This has led reputable national and international human rights organizations like Civil Rights Movement and the University Teachers for Human Rights (Jaffna), and Human Rights Watch and Amnesty International, to call for the armed parties to respect the laws of war, and for the deployment of international human rights monitors to establish a presence in Sri Lanka and protect civilians. The idea (or hope) is that the presence of impartial outside witnesses will make the armed parties to the conflict, whether connected to the state or opposed to it, think twice before they kill and torture innocents or expel them from their homes. This has been the case in a number of other conflicts from El Salvador to Nepal. They hope that this experience can also prove to be true for Sri Lanka, easing suffering and reducing violence.

Picking up on this theme, Amnesty International, launched an international campaign around the World Cup Cricket to get the international public to call on the government and the rebels to accept international human rights monitors. The campaign was titled “Sri Lanka play by the rules”. Cricket, in Sri Lanka, as in much of South Asia, is not simply a passion. It is a way of life. Some might even say it is the only secular religion we have – sort of like French nationalism or Turkish secularism. In any case, AI gambled that with passions running high during the cricket world cup, it would be possible to highlight the deteriorating situation in Sri Lanka, and pressure or persuade the government and rebels into accepting the presence of human rights monitors. It did not quite work out this way and Amnesty’s campaign was a flop.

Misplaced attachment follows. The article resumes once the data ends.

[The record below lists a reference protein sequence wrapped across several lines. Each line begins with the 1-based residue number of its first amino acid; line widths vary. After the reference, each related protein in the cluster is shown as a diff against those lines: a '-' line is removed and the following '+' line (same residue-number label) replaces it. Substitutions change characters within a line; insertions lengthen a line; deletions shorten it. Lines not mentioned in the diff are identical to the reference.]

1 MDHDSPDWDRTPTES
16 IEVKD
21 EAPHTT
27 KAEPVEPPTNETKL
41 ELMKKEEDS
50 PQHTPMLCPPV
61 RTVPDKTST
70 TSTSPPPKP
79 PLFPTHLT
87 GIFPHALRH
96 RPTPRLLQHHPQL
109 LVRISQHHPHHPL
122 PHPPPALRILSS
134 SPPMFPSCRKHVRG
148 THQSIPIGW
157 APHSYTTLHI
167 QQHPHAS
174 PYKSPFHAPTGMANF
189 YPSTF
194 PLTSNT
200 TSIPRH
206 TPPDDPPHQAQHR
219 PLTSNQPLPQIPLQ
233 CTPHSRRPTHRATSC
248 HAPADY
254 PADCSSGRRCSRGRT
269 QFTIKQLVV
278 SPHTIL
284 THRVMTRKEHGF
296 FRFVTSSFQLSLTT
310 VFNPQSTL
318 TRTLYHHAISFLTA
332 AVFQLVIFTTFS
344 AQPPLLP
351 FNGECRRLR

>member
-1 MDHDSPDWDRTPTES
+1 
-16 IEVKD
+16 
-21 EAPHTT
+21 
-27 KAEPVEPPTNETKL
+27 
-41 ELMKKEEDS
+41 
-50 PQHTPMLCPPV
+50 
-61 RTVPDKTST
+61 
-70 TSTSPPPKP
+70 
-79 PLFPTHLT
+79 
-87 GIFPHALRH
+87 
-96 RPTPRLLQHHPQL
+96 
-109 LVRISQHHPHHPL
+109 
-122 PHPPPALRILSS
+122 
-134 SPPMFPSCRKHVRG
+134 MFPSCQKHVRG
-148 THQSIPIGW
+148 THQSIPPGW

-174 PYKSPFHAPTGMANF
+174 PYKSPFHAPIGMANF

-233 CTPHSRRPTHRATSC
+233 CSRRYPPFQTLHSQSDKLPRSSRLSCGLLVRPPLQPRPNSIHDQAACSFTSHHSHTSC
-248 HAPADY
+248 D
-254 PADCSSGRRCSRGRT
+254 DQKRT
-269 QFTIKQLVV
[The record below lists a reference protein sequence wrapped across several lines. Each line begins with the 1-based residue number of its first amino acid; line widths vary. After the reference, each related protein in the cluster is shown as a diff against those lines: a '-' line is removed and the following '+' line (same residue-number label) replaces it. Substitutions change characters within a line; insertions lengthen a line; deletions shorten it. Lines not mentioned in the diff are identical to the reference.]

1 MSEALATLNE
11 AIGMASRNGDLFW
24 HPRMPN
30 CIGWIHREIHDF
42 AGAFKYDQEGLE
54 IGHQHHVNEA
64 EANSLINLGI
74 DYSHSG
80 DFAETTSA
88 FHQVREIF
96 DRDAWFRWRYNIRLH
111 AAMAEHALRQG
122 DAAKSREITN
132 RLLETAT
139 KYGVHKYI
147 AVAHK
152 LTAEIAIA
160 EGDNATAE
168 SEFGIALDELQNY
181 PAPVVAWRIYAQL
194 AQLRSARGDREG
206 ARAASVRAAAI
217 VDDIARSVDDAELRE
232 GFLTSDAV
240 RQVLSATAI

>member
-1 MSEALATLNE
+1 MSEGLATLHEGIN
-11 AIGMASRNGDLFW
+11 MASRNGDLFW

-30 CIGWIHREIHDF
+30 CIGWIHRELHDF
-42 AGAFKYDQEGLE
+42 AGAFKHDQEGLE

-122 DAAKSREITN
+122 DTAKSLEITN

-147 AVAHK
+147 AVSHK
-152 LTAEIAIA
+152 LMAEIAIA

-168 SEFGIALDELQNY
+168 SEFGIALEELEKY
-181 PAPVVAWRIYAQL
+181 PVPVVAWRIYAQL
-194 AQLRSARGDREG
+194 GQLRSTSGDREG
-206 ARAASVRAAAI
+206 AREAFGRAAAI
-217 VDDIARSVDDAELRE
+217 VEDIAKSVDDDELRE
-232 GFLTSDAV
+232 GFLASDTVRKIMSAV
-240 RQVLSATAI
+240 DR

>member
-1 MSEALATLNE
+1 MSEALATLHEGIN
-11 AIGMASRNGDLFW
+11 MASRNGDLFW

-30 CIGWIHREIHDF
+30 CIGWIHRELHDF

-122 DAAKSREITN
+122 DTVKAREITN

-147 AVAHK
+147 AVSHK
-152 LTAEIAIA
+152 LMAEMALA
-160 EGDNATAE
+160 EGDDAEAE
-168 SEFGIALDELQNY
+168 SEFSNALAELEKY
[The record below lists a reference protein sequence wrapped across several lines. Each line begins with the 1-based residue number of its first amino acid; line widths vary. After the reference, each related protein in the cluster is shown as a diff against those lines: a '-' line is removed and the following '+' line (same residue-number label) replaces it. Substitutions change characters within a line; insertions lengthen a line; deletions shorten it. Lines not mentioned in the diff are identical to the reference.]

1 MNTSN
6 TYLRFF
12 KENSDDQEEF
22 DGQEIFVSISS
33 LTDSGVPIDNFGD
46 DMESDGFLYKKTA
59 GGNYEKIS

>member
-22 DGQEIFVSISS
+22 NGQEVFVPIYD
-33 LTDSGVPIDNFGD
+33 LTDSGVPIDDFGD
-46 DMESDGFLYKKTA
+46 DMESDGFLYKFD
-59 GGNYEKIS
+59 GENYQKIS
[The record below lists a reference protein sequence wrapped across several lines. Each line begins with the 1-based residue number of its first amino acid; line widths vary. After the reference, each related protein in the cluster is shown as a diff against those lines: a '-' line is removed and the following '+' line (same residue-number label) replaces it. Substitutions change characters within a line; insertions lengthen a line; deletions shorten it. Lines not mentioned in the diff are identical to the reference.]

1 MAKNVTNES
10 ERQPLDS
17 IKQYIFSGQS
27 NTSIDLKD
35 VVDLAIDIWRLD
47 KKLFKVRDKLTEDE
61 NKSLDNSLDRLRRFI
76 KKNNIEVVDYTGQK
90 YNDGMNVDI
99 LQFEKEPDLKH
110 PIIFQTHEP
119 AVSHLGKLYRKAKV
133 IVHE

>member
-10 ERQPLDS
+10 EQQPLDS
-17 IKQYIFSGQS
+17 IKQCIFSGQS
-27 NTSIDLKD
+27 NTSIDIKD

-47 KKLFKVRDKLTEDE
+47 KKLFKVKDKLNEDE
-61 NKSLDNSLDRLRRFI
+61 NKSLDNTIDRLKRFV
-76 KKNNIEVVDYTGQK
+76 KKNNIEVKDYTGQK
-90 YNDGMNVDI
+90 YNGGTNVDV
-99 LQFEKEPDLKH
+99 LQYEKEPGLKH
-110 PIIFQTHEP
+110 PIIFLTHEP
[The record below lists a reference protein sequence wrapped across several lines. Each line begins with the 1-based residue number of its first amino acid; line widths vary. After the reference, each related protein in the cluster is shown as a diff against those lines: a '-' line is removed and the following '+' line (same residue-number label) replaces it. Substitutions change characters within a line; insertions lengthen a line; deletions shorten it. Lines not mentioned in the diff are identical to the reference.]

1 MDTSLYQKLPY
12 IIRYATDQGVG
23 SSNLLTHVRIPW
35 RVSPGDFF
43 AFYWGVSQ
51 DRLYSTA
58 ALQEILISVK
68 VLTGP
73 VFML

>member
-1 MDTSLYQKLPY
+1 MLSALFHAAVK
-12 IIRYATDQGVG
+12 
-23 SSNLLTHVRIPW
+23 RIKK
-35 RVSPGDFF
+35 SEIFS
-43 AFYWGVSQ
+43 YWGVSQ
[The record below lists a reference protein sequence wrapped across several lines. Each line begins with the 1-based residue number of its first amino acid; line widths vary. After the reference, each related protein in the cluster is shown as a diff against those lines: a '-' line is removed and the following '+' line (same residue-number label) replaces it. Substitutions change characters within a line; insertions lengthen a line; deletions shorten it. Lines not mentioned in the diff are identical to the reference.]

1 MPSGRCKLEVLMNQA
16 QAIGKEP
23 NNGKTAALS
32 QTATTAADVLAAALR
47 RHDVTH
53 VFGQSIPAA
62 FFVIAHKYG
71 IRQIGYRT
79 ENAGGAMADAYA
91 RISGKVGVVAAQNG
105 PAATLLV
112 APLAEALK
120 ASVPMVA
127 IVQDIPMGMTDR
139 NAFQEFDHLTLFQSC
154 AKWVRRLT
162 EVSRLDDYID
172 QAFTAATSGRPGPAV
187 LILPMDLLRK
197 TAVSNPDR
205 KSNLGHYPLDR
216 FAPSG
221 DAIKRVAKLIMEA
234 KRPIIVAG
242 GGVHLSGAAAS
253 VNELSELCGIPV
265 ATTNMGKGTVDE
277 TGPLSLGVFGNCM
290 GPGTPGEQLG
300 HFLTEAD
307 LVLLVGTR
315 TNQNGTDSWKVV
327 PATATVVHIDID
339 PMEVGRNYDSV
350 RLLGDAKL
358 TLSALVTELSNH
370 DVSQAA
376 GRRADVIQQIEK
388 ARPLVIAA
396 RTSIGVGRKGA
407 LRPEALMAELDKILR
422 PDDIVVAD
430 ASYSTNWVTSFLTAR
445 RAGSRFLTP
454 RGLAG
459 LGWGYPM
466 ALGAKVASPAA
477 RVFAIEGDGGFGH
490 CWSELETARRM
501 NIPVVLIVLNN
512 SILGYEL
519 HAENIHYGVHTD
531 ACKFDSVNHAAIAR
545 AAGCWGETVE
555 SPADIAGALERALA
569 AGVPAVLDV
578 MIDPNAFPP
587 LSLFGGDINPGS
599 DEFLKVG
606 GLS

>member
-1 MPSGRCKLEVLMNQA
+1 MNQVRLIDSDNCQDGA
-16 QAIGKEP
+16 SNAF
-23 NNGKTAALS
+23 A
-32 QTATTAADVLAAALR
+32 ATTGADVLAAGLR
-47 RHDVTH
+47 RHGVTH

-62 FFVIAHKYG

I also contributed to this failure, not in word, nor in deed, but in sentiment. Like most Sri Lankans, I was deeply discomfited by the campaign, if not opposed to it. I was torn, because I did support more active human rights monitoring, including international presence, if required, but did not like the use of the World Cup Cricket tournament as a venue to campaign for this. I wanted to support the Sri Lankan cricket team and enjoy cricket without Amnesty, and by extension Sri Lanka’s civil war, intruding on it. So Morgan accused me of being a Sri Lankan nationalist – defending my country right or wrong – and choosing my cricketing pleasure over the welfare of my people.